The plaintiff in Fletcher, an African-American resident shareholder of The Dakota co-op in Manhattan, had applied for board approval to purchase an apartment adjacent to one he owns for the purpose of combining the two apartments. The board refused to approve the purchase, and the plaintiff alleged that, in refusing its approval, The Dakota and two of its directors had discriminated against him on the basis of race. The defendant directors contended that the discrimination claims should be dismissed against them because the complaint failed to allege that they had engaged in any acts separate and distinct from actions they took as board members. In response, the Court stated that “there is no principle of corporate law that director liability arises only where the director commits a tort independent of the tort committed by the corporation itself.”
Although the Fletcher Court intended to address the confusion it perceived in condo/co-op law, the decision raises new questions concerning the scope of board insurance coverage. Will carriers provide insurance protection to individual board members accused of wrongdoing when acting as “the board,” and will condo and co-op apartment owners readily volunteer to sit on boards whereby they will not only have increased exposure to potential personal tort liability, but whereby they may also incur personal responsibility for the legal costs of defending “board” action they honestly believed was rendered honestly and in good faith?
Ever since the Court of Appeals decided Matter of Levandusky v. One Fifth Avenue Apartment Corp.,7 New York courts have liberally applied the business judgment rule, originally developed in the context of commercial enterprises, to decisions made by condo and co-op boards in governing the buildings they control. As Levandusky explained, the business judgment rule “prohibits judicial inquiry into actions of corporate directors ‘taken in good faith and in the exercise of honest judgment in the lawful and legitimate furtherance of corporate purposes,’” and “[s]o long as the corporation’s directors have not breached their fiduciary obligation to the corporation, ‘the exercise of [their powers] for the common and general interests of the corporation may not be questioned, although the results show that what they did was unwise or inexpedient.’”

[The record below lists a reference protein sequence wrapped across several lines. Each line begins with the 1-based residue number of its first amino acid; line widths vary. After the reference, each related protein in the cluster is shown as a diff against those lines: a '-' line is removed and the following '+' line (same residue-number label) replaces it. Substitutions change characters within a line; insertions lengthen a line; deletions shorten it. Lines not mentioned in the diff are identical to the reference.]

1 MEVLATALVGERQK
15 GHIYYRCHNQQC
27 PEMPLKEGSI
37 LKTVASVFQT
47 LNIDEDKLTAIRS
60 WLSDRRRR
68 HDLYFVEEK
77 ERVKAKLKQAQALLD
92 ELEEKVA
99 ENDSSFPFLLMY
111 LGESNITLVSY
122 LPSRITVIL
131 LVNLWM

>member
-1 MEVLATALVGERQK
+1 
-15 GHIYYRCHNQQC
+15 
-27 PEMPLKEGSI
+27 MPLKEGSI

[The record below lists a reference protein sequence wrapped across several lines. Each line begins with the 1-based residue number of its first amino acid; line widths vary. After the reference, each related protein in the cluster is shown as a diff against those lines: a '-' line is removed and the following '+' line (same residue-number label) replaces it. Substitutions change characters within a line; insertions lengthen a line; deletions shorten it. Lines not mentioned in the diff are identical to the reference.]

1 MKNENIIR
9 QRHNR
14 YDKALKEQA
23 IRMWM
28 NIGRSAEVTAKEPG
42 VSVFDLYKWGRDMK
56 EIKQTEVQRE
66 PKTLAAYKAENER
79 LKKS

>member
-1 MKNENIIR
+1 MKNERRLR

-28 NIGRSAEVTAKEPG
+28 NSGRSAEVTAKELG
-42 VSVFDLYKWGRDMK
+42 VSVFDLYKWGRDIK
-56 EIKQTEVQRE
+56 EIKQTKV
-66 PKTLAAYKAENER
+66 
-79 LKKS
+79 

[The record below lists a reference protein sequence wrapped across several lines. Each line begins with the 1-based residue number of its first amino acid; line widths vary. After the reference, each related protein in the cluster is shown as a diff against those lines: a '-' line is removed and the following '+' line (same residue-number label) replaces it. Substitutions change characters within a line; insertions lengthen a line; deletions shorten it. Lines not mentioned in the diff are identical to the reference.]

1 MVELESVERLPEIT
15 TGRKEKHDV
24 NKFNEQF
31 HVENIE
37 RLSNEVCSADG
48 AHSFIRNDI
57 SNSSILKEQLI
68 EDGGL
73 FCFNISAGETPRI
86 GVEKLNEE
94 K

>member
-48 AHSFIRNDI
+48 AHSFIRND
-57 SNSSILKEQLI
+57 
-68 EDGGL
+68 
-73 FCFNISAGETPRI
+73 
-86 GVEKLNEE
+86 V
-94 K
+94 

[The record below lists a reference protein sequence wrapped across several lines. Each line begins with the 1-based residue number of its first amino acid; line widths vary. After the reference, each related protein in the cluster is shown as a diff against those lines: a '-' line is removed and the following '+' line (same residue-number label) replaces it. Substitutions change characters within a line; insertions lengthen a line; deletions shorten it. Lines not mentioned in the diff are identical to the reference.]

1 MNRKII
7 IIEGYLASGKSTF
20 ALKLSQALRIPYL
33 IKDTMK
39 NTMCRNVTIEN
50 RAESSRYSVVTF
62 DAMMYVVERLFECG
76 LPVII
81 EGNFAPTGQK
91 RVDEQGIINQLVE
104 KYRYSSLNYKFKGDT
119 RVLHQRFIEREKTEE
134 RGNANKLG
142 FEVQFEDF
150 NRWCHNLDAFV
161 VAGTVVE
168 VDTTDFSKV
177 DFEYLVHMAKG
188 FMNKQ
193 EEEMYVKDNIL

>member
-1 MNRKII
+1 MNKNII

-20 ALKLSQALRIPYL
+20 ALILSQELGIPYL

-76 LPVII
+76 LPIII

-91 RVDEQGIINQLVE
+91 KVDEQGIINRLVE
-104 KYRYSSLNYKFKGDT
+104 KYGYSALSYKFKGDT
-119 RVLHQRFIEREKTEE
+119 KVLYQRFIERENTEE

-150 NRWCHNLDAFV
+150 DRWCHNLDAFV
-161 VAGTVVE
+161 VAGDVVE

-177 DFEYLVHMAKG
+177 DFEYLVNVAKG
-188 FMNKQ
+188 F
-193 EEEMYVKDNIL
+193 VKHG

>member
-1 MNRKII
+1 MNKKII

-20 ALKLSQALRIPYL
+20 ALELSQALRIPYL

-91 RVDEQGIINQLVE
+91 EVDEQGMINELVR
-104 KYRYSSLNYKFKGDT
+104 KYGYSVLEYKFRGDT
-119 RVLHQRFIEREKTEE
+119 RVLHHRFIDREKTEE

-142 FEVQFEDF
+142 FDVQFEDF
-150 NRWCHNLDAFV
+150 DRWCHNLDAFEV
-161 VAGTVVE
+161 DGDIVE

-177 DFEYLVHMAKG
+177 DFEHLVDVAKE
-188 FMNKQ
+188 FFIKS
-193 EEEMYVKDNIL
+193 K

In adopting the business judgment rule as the standard for judicial review of the decisions of non-profit corporations, the Court of Appeals stated that “courts are ill equipped and infrequently called on to evaluate what are and must be essentially business judgments [and] by definition the responsibility for business judgments must rest with the corporate directors; their individual capabilities and experience peculiarly qualify them for the discharge of that responsibility.”
Levandusky further explained that:
The business judgment rule protects the board’s decisions and managerial authority from indiscriminate attack. At the same time, it permits review of improper decisions, as when the challenger demonstrates that the board’s action has no legitimate relationship to the welfare of the cooperative, deliberately singles out individuals for harmful treatment, is taken without notice or consideration of the relevant facts, or is beyond the scope of the board’s authority. (Emphasis added).
Nevertheless, the Court of Appeals held that “[s]o long as the board acts for the purposes of the cooperative, within the scope of its authority and in good faith, courts will not substitute their judgment for the board’s, [and] unless a resident challenging the board’s action is able to demonstrate a breach of this duty, judicial review is not available.”